India is mainly an agrarian economy and about 70% of its population resides in rural areas and villages which contribute around 15% of GDP through its agriculture and allied sector. So any integration of Indian economy will have wider ramifications for both rural areas and its social, political and economic fabric. Rural life in India was characterized by self sufficient geographical unit following traditional way of life before the advent of globalization. Since the economic reforms of 1991 which led to liberalization, privatization and globalization, there have been implications on rural society which are both pathological and normal.
In the long run, GLobalisation led to a rural-urban divide of India as most of the MNCs concentrated on leveraging the urban resources as more skilled manpower was available there. Further it eroded the demographic base of rural society as more and more people migrated towards towns and cities for better life and income. Other factors like introduction of GMO crops in certain pockets of Maharashtra, cheap import of agricultural products from other countries etc took the toll over rural society. All these factors directly and indirectly led to suicides by farmers.
Globalisation has also impacted the tribal society and its cultural identity in a big way. The trespassing of multi-national companies in these areas not only led to dissolution of most of tribal communities but also threatened their cultural identities, languages which a constitutional right.
However on the positive note, Globalisation led to breakdown of castes barrier to a large extent in the rural society. It also rapidly transformed village society from subsistence based to market based.
On the economic side, it led to the abolition of intermediaries like zamindars and money lenders and created new institutions like banks that provide formal credit to the farmers at cheaper rates. Further global best practices on agriculture and organic farming has been accelerated in various rural parts in India.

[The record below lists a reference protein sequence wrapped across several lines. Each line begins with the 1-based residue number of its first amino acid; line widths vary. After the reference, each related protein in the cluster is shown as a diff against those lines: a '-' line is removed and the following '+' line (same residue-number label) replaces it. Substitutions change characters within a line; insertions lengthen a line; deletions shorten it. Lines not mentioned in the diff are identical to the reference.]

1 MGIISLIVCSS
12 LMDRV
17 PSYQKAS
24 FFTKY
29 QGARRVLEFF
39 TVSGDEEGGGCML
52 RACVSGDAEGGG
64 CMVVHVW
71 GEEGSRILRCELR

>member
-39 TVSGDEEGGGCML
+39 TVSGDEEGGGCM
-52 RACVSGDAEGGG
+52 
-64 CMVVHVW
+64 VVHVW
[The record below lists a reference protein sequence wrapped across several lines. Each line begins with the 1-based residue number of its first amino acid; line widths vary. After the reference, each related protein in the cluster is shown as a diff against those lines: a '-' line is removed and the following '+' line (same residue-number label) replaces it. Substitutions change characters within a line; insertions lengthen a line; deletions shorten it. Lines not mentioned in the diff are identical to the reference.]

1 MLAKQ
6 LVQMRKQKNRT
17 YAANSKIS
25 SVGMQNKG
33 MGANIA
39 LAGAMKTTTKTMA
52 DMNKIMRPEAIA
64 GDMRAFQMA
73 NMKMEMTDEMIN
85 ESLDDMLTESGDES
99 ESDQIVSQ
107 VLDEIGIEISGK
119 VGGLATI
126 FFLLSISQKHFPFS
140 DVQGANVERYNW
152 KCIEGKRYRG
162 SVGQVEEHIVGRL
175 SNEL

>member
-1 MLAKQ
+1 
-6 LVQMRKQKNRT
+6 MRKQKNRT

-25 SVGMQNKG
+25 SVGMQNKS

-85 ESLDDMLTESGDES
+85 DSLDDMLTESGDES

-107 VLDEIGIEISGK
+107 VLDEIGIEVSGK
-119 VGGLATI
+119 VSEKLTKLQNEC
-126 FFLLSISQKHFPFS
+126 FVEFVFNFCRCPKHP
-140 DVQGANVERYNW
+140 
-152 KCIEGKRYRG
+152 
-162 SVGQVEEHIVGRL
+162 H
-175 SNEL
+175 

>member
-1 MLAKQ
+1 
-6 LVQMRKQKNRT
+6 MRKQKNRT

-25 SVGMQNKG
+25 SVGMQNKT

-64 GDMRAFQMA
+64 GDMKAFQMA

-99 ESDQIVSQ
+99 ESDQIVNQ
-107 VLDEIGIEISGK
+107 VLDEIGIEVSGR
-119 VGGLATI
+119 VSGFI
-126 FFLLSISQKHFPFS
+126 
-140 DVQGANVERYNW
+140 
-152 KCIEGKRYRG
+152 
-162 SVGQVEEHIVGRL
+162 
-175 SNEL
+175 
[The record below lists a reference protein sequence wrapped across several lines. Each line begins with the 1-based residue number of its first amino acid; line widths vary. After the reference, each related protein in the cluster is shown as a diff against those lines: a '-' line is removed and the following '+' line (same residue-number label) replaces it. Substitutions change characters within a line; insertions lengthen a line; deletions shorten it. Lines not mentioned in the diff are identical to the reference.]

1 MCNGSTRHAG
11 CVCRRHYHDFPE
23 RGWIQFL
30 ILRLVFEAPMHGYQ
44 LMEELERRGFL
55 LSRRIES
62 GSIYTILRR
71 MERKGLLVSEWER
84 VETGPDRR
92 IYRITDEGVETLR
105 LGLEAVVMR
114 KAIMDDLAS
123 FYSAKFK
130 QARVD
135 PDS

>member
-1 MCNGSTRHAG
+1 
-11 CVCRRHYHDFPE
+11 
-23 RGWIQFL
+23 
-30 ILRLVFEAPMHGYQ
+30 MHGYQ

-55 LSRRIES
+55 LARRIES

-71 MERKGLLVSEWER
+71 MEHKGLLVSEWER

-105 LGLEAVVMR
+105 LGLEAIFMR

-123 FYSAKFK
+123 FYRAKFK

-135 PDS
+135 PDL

The globalization has led to more devolution of power to the villages after 73rd C.A. Act 1992. It bridged the gap between government and people and they can have say in decision making with regard to various policies in the era of globalization that impact their environment and cultural and social milieu.
Cropping up of various non-governmental organization which provide denizens skills and training for better employment opportunities. The technological transformation has created a better informed society. The media and telecommunication has helped them to increase their knowledge about the day to day issues in different context. Globalisation provided more representative governance.
The formation of SHGs is the product of globalization which empowered the women and was able to break the patriarchal mindset infesting village life. These SHGs are tied to various industries in the towns and cities which created an income base for these women.
Consequently, It helped in mainstreaming rural society with the urban India and global world to an extent, helped in creating a more informed society and brought paradigm shift in education, devolution of power and technological reach. On the other hand, disproportionate economic prosperity in various parts induced pathological stains in the form of widespread migration, coerced land acquisitions, suicides of farmers, ever squeezing agricultural land.
Hence, Globalization has changed the face of rural India. The change has been drastic and positive. Rural economy is the backbone of India and the impact of globalization has catapulted India as one of the global superpowers. However rural India must tread cautiously on the path of globalization as its negative effects can prove to be catastrophic.